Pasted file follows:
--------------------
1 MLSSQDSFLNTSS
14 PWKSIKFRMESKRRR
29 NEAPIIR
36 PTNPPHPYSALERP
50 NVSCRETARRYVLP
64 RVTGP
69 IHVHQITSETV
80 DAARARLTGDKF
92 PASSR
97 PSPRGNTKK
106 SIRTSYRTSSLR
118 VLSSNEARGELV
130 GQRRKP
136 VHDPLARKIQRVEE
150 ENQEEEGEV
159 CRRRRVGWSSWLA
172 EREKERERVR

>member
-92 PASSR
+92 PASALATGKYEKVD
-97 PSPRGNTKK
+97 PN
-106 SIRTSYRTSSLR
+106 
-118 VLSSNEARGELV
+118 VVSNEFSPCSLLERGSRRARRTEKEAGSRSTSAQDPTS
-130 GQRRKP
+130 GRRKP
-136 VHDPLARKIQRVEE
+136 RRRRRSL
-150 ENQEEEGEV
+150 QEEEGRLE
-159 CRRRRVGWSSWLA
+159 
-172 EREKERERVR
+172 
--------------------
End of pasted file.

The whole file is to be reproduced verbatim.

1 MLSSQDSFLNTSS
14 PWKSIKFRMESKRRR
29 NEAPIIR
36 PTNPPHPYSALERP
50 NVSCRETARRYVLP
64 RVTGP
69 IHVHQITSETV
80 DAARARLTGDKF
92 PASSR
97 PSPRGNTKK
106 SIRTSYRTSSLR
118 VLSSNEARGELV
130 GQRRKP
136 VHDPLARKIQRVEE
150 ENQEEEGEV
159 CRRRRVGWSSWLA
172 EREKERERVR

>member
-92 PASSR
+92 PASALATGKYEKVD
-97 PSPRGNTKK
+97 PN
-106 SIRTSYRTSSLR
+106 
-118 VLSSNEARGELV
+118 VVSNEFSPCSLLERGSRRARRTEKEAGSRSTSAQDPTS
-130 GQRRKP
+130 GRRKP
-136 VHDPLARKIQRVEE
+136 RRRRRSL
-150 ENQEEEGEV
+150 QEEEGRLE
-159 CRRRRVGWSSWLA
+159 
-172 EREKERERVR
+172 